Logitech Harmony 1100
“Logitech's team has come up with one of the easiest methods of programming a remote control that we've ever encountered.”
- Excellent touch-screen; easily programmable; replaces multiple remotes; very comfortable to use
- Expensive; very short battery life; doesn't support Bluetooth; telephone tech support expires after 60 days
With a price tag one penny shy of 500 clams (you can buy it online for less), there’s no denying that Logitech’s Harmony 1100 Universal Remote is pricey, until you compare it with touch-screen remote controls from companies such as Crestron and AMX, which cost several times more.
Those systems justify their cringe-worthy price tags by offering even many more bells and whistles than the Harmony 1100, but they also require professional installers to set them up and to teach you how to use them. Logitech’s device is ostensibly user programmable: All you need is a USB cable and a PC connected to the Internet. Still, we were happy that there was no waiting on the telephone tech support line on the weekday afternoon we set up our evaluation unit, because all is not always as harmonious with this remote as it should be.
All Harmony remotes are designed to control any device that uses an infrared interface, but the Harmony 1100 boats a 3.5-inch color touch-screen in addition to several hard-wired buttons for functions such as volume control and changing channels. Logitech’s Harmony team has come up with one of the easiest methods of programming a remote control that we’ve ever encountered: Instead of pressing arcane code sequences or painstakingly copying functions from several other remotes one button, you simply plug the Harmony 1100 into your PC’s USB port, log onto Logitech’s website, and input the manufacturer and model number of each piece of equipment in your entertainment center. Logitech’s software will then download the appropriate codes from the company’s comprehensive database.
The final step is to create activities, such as “Watch TV,” “Listen to CD,” Watch a DVD,” or “Listen to Radio.” The software walks you through the process by asking a series of multiple-choice questions. If you want to set up a television-watching activity, for instance, the software will ask which device you use to change channels, which one you use to display video, which one controls the volume, and which settings each of the devices should use to enable them to perform the task at hand.
Once you’ve programmed the activity, pushing one button turns everything on and sets it to the correct input (one button turns everything off, too). Unfortunately, there’s no way to get around some limitations. In our scenario, for instance, in our test setup, we used a DVD player, 42-inch ViewSonic TV, and an Onkyo A/V receiver to watch DVDs. But when we watched Blu-ray movies, we switched over to a home-theater PC and an Epson Cinema 500 video projector. We still used the same A/V receiver for sound, but Onkyo inexplicably didn’t provide a means of switching from a coaxial digital-audio input (which our DVD player uses) to a multi-channel analog-audio input (which the home-theater PC relies on) by remote control; you have to mash a button on the face of the receiver itself.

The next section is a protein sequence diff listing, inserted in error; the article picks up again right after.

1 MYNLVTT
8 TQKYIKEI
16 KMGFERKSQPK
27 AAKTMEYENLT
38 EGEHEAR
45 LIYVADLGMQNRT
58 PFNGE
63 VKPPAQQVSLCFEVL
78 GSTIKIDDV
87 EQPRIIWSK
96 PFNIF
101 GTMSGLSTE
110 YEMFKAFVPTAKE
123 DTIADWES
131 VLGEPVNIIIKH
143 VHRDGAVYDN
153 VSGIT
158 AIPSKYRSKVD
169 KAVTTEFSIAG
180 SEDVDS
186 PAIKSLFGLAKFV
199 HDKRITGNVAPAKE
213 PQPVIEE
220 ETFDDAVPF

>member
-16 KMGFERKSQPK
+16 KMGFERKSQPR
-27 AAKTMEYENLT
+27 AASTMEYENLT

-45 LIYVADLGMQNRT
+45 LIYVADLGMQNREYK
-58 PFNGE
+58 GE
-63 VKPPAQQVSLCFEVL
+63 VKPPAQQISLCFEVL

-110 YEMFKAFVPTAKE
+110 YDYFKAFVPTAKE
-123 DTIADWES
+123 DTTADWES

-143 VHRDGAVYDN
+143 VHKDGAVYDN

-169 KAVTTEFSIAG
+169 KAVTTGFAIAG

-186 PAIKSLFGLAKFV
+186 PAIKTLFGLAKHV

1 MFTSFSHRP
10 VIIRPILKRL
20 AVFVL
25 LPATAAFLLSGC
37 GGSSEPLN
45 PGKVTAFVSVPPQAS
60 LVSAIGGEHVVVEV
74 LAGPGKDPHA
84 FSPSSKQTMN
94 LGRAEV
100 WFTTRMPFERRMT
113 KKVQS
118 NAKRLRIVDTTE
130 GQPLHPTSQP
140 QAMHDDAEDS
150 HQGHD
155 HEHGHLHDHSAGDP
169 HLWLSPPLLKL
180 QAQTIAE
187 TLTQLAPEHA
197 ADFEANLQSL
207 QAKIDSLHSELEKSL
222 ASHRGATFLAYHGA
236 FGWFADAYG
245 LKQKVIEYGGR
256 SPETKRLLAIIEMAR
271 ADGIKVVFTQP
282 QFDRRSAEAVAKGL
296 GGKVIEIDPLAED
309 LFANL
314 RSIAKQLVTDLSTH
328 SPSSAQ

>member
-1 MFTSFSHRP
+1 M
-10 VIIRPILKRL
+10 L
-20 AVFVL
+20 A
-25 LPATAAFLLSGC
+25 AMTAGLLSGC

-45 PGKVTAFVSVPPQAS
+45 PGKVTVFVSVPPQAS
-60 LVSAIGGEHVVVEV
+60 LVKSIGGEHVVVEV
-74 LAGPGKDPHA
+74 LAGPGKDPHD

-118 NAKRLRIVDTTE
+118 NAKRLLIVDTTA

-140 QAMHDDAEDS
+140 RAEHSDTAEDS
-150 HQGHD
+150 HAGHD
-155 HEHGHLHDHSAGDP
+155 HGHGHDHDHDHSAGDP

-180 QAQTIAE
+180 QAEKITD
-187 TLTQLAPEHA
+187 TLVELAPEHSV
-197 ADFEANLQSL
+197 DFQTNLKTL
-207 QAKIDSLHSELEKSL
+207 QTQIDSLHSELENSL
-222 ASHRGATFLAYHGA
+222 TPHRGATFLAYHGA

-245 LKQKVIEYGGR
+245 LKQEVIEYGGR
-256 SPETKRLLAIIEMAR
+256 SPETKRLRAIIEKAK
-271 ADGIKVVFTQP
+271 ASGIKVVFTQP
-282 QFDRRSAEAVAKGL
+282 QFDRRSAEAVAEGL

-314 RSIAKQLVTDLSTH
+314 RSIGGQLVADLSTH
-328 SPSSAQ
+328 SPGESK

The software allows you to program any of the remote’s buttons—both the ones in hardware and the ones on the screen—to perform any function your hardware is capable of. You can even create buttons with custom logos for your favorite TV networks and premium channels. The Harmony 1100 is limited to controlling infrared devices out of the box; but if you add Logitech’s RF extender (for another hundred bucks), you eliminate the line-of-sight requirement and add the capacity to manage devices that operate on radio commands, including devices that utilize the Z-Wave protocol to control lighting, operate motorized window shades, and so on.
Tech Support and Conclusion
As for that $500 price tag, we have to believe that a good chunk of it goes toward paying the salaries of the tech-support folks who help consumers program the odd piece of gear that refuses to cooperate with Harmony’s software. Programming the Harmony 1100 to control our A/V receiver was a snap, but we couldn’t manage to bring our Dish Network satellite tuner to heel without calling Logitech’s help. We called their toll-free number—just as any consumer would—and waited no more than 30 seconds to speak with a knowledgeable human being. After 90 minutes of twiddling, they realized that the problem was with the satellite tuner, not the remote: The tuner was “watching” a different IR channel than the one the remote was using.
Since all your remote’s settings are stored in a database on Logitech’s website, their tech-support people can change any of its settings and then have you download the new instructions to the remote using the USB connection and test it to make sure it works—before you hang up. If the remote ever loses its settings, you can download and restore them in seconds.
Be aware, however, that your access to this excellent telephone tech support is cut off 60 days after you’ve created your account on Logitech’s site. After that, you’ll have to rely on the skimpy user manual, Logitech’s website (for a user forum and a FAQ), and email.
- Controls everything
- Easy to program
- Beautiful touch-screen
- Great tech support
- Short battery life
- Telephone tech support limited to 60 days
- No Bluetooth support
- RF extender adds $100 to an already high price tag
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